Obstetrical complications associated with abnormal maternal serum markers analytes.J Obstet Gynaecol Can 2008; 30(10):918-932JO
To review the obstetrical outcomes associated with abnormally elevated or decreased level of one or more of the most frequently measured maternal serum marker analytes used in screening for aneuploidy. To provide guidance to facilitate the management of pregnancies that have abnormal levels of one of more markers and to assess the usefulness of these markers as a screening test.
The Cochrane Library and Medline were searched for English-language articles published from 1966 to February 2007, relating to maternal serum markers and perinatal outcomes. Search terms included PAPP-A (pregnancy associated plasma protein A), AFP (alphafetoprotein), hCG (human chorionic gonadotropin), estriol, unconjugated estriol, inhibin, inhibin-A, maternal serum screen, triple marker screen, quadruple screen, integrated prenatal screen, first trimester screen, and combined prenatal screen. All study types were reviewed. Randomized controlled trials were considered evidence of the highest quality, followed by cohort studies. Key individual studies on which the recommendations are based are referenced. Supporting data for each recommendation are summarized with evaluative comments and references. The evidence was evaluated using the guidelines developed by the Canadian Task Force on Preventive Health Care.
The evidence collected was reviewed by the Genetics Committee of the Society of Obstetricians and Gynaecologists of Canada.
BENEFITS, HARMS, AND COSTS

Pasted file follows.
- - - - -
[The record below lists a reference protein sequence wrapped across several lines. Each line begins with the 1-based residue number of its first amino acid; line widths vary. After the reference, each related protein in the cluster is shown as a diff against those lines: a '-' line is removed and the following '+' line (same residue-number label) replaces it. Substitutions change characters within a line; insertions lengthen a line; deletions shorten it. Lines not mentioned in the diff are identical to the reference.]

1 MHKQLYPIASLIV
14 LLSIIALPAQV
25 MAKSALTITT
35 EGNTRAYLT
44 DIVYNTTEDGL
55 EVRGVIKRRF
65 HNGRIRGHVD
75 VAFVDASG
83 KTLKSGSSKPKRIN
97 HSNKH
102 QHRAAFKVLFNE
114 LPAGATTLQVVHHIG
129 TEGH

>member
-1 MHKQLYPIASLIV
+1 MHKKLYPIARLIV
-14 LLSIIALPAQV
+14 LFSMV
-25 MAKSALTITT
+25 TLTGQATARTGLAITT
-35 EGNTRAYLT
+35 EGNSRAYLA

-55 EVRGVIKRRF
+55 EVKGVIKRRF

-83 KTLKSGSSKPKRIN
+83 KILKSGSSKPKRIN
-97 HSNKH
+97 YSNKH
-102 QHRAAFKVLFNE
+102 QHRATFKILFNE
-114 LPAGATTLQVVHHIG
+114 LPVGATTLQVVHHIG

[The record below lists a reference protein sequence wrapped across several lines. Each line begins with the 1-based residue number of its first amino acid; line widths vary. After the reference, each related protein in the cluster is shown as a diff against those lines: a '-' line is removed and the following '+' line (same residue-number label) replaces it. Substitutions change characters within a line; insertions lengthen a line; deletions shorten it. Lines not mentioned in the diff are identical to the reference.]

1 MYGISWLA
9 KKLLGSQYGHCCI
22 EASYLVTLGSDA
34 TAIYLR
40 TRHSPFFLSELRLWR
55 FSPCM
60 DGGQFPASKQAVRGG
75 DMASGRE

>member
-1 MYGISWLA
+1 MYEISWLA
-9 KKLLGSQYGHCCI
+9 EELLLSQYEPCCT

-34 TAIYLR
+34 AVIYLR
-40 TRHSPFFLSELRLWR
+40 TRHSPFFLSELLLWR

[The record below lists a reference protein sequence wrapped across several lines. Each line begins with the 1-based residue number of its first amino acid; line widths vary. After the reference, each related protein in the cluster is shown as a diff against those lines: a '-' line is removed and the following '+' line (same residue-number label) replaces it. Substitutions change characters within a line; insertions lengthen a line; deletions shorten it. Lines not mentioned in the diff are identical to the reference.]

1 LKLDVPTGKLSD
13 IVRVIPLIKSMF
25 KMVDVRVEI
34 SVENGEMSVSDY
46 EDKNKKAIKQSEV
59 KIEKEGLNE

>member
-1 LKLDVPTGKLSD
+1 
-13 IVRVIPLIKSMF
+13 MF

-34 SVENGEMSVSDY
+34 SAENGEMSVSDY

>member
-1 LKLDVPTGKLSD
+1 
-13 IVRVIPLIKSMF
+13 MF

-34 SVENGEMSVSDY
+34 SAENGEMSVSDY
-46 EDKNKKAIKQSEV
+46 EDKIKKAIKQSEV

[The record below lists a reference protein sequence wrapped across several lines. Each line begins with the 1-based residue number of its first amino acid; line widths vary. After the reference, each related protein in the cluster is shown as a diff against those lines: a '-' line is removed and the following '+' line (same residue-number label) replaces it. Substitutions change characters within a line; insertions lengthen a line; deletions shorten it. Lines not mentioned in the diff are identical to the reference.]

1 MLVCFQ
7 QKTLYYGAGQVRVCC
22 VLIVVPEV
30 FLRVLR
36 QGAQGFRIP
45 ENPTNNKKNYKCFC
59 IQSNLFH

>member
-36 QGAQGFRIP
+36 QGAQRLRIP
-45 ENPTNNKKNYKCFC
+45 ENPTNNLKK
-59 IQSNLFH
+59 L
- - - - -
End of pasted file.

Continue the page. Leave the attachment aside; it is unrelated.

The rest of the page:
The benefit expected from this guideline is to facilitate early detection of potential adverse pregnancy outcomes when risks are identified at the time of a maternal serum screen. It will help further stratification of risk and provide options for pregnancy management to minimize the impact of pregnancy complications. The potential harms resulting from such practice are associated with the so called false positive (i.e., uncomplicated pregnancies labelled at increased risk for adverse perinatal outcomes), the potential stress associated with such a label, and the investigations performed for surveillance in this situation. No cost-benefit analysis is available to assess costs and savings associated with this guideline. SUMMARY STATEMENTS: 1. An unexplained level of a maternal serum marker analyte is defined as an abnormal level after confirmation of gestational age by ultrasound and exclusion of maternal, fetal, or placental causes for the abnormal level. (III) 2. Abnormally elevated levels of serum markers are associated with adverse pregnancy outcomes in twin pregnancies, after correction for the number of fetuses. Spontaneous or planned mutifetal reductions may result in abnormal elevations of serum markers. (II-2) RECOMMENDATIONS: 1. In the first trimester, an unexplained low PAPP-A (< 0.4 MoM) and/or a low hCG (< 0.5 MoM) are associated with an increased frequency of adverse obstetrical outcomes, and, at present, no specific protocol for treatment is available. (II-2A) In the second trimester, an unexplained elevation of maternal serum AFP (> 2.5 MoM), hCG (> 3.0 MoM), and/or inhibin-A (> or =2.0 MoM) or a decreased level of maternal serum AFP (< 0.25 MoM) and/or unconjugated estriol (< 0.5 MoM) are associated with an increased frequency of adverse obstetrical outcomes, and, at present, no specific protocol for treatment is available. (II-2A) 2. Pregnant woman with an unexplained elevated PAPP-A or hCG in the first trimester and an unexplained low hCG or inhibin-A and an unexplained elevated unconjugated estriol in the second trimester should receive normal antenatal care, as this pattern of analytes is not associated with adverse perinatal outcomes. (II-2A) 3. The combination of second or third trimester placenta previa and an unexplained elevated maternal serum AFP should increase the index of suspicion for placenta accreta, increta, or percreta. (II-2B) An assessment (ultrasound, MRI) of the placental-uterine interface should be performed. Abnormal invasion should be strongly suspected, and the planning of delivery location and technique should be done accordingly. (III-C) 4. A prenatal consultation with the medical genetics department is recommended for low unconjugated estriol levels (<0.3 MoM), as this analyte pattern can be associated with genetic conditions. (II-2B) 5. The clinical management protocol for identification of potential adverse obstetrical outcomes should be guided by one or more abnormal maternal serum marker analyte value rather than the false positive screening results for the trisomy 21 and/or the trisomy 18 screen. (II-2B) 6. Pregnant woman who are undergoing renal dialysis or who have had a renal transplant should be offered maternal serum screening, but interpretation of the result is difficult as the level of serum hCG is not reliable. (II-2A) 7. Abnormal maternal uterine artery Doppler in association with elevated maternal serum AFP, hCG, or inhibin-A or decreased PAPP-A identifies a group of women at greater risk of IUGR and gestational hypertension with proteinuria. Uterine artery Doppler measurements may be used in the evaluation of an unexplained abnormal level of either of these markers. (II-2B) 8. Further research is recommended to identify the best protocol for pregnancy management and surveillance in women identified at increased risk of adverse pregnancy outcomes based on an abnormality of a maternal serum screening analyte. (III-A) 9. In the absence of evidence supporting any specific surveillance protocol, an obstetrician should be consulted in order to establish a fetal surveillance plan specific to the increased obstetrical risks (maternal and fetal) identified. This plan may include enhanced patient education on signs and symptoms of the most common complications, increased frequency of antenatal visits, increased ultrasound (fetal growth, amniotic fluid levels), and fetal surveillance (biophysical profile, arterial and venous Doppler), and cervical length assessment. (III-A) 10. Limited information suggests that, in women with elevated hCG in the second trimester and/or abnormal uterine artery Doppler (at 22-24 weeks), low-dose aspirin (60-81 mg daily) is associated with higher birthweight and lower incidence of gestational hypertension with proteinuria. This therapy may be used in women who are at risk. (II-2B) 11. Further studies are recommended in order to assess the benefits of low-dose aspirin, low molecular weight heparin, or other therapeutic options in pregnancies determined to be at increased risk on the basis of an abnormal maternal serum screening analyte. (III-A) 12. Multiple maternal serum markers screening should not be used at present as a population-based screening method for adverse pregnancy outcomes (such as preeclampsia, placental abruption, and stillbirth) outside an established research protocol, as sensitivity is low, false positive rates are high, and no management protocol has been shown to clearly improve outcomes. (II-2D) When maternal serum screening is performed for the usual clinical indication (fetal aneuploidy and/or neural tube defect), abnormal analyte results can be utilized for the identification of pregnancies at risk and to direct their clinical management. (II-2B) Further studies are recommended to determine the optimal screening method for poor maternal and/or perinatal outcomes. (III-A).